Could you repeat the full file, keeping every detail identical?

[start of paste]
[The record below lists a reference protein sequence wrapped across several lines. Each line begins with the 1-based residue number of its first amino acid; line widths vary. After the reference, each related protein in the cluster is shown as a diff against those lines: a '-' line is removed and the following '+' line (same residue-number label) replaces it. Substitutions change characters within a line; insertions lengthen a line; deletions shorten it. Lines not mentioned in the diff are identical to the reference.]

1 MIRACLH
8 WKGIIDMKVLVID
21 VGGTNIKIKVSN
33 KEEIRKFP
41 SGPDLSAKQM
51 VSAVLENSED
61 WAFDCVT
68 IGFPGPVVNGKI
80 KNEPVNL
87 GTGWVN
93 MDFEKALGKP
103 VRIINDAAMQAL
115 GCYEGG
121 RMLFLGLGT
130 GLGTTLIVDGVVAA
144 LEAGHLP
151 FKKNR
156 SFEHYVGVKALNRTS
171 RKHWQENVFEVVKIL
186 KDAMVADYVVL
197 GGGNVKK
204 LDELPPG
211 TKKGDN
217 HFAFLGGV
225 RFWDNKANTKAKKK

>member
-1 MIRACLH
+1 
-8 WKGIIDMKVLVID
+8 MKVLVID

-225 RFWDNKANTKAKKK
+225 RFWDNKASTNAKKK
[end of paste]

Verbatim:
[The record below lists a reference protein sequence wrapped across several lines. Each line begins with the 1-based residue number of its first amino acid; line widths vary. After the reference, each related protein in the cluster is shown as a diff against those lines: a '-' line is removed and the following '+' line (same residue-number label) replaces it. Substitutions change characters within a line; insertions lengthen a line; deletions shorten it. Lines not mentioned in the diff are identical to the reference.]

1 MIRACLH
8 WKGIIDMKVLVID
21 VGGTNIKIKVSN
33 KEEIRKFP
41 SGPDLSAKQM
51 VSAVLENSED
61 WAFDCVT
68 IGFPGPVVNGKI
80 KNEPVNL
87 GTGWVN
93 MDFEKALGKP
103 VRIINDAAMQAL
115 GCYEGG
121 RMLFLGLGT
130 GLGTTLIVDGVVAA
144 LEAGHLP
151 FKKNR
156 SFEHYVGVKALNRTS
171 RKHWQENVFEVVKIL
186 KDAMVADYVVL
197 GGGNVKK
204 LDELPPG
211 TKKGDN
217 HFAFLGGV
225 RFWDNKANTKAKKK

>member
-1 MIRACLH
+1 
-8 WKGIIDMKVLVID
+8 MKVLVID

-225 RFWDNKANTKAKKK
+225 RFWDNKASTNAKKK